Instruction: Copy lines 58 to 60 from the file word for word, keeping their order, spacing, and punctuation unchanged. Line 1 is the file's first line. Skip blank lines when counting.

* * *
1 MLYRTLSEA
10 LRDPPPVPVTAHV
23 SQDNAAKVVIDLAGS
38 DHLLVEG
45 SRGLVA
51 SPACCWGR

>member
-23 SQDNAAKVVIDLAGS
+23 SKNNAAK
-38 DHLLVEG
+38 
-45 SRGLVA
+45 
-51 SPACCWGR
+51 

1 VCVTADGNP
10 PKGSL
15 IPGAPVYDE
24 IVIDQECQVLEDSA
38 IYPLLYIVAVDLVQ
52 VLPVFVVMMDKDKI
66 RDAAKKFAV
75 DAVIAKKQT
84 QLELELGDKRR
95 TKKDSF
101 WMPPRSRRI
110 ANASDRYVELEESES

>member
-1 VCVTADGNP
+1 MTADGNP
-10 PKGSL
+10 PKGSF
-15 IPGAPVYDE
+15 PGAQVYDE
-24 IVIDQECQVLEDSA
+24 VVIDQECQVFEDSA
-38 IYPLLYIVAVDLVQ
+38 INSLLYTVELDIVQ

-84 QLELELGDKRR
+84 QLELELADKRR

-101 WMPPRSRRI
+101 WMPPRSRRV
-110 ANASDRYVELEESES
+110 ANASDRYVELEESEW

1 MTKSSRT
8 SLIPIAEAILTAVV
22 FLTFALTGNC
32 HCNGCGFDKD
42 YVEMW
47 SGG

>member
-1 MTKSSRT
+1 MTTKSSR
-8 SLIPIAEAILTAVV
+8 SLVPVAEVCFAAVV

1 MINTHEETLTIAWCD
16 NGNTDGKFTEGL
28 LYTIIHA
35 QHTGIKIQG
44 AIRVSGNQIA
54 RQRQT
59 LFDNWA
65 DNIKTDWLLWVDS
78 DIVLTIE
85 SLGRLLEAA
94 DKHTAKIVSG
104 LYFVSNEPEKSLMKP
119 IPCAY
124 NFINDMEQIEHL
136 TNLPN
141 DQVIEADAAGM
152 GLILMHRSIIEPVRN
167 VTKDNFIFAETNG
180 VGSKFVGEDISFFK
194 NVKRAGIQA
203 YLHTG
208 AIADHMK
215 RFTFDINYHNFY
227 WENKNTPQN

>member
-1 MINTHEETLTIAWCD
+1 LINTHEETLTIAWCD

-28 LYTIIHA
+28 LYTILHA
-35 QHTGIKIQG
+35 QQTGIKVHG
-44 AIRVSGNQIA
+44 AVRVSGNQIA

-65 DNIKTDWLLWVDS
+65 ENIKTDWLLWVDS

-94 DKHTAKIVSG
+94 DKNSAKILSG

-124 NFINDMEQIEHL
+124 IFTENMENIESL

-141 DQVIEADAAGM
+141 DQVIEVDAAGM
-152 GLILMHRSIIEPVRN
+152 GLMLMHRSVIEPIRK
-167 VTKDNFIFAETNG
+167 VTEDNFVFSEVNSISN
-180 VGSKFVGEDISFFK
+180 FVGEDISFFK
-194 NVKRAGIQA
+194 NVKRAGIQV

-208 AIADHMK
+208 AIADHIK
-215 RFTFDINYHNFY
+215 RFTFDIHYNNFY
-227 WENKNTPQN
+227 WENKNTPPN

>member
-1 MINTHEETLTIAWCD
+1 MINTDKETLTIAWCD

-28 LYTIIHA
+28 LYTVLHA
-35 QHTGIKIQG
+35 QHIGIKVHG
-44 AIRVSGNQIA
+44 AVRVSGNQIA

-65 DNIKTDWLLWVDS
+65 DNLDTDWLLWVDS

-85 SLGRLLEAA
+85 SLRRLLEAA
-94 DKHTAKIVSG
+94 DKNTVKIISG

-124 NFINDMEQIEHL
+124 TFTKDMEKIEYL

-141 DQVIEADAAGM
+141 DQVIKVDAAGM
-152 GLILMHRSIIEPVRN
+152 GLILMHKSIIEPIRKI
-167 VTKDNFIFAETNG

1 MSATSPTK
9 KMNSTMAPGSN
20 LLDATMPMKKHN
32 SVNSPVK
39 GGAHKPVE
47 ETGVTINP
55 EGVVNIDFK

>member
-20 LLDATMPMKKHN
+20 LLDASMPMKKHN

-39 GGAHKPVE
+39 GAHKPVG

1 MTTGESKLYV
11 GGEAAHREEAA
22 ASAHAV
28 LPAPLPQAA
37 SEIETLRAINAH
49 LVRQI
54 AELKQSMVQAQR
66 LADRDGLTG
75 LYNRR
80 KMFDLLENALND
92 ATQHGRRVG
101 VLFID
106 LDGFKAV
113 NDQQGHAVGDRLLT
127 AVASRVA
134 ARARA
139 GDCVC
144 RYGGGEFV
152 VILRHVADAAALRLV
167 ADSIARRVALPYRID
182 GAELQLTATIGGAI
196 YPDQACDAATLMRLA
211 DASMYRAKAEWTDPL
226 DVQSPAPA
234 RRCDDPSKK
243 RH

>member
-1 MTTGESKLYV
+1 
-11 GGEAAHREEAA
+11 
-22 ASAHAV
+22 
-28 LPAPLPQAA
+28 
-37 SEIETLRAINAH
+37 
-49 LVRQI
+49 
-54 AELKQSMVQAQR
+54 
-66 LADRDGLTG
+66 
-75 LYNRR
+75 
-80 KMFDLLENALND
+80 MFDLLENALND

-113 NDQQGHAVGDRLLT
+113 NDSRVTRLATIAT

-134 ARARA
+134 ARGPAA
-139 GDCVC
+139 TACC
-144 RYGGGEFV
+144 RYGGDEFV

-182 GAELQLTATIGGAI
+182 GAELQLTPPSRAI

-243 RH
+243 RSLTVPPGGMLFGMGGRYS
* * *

28 LYTIIHA
35 QHTGIKIQG
44 AIRVSGNQIA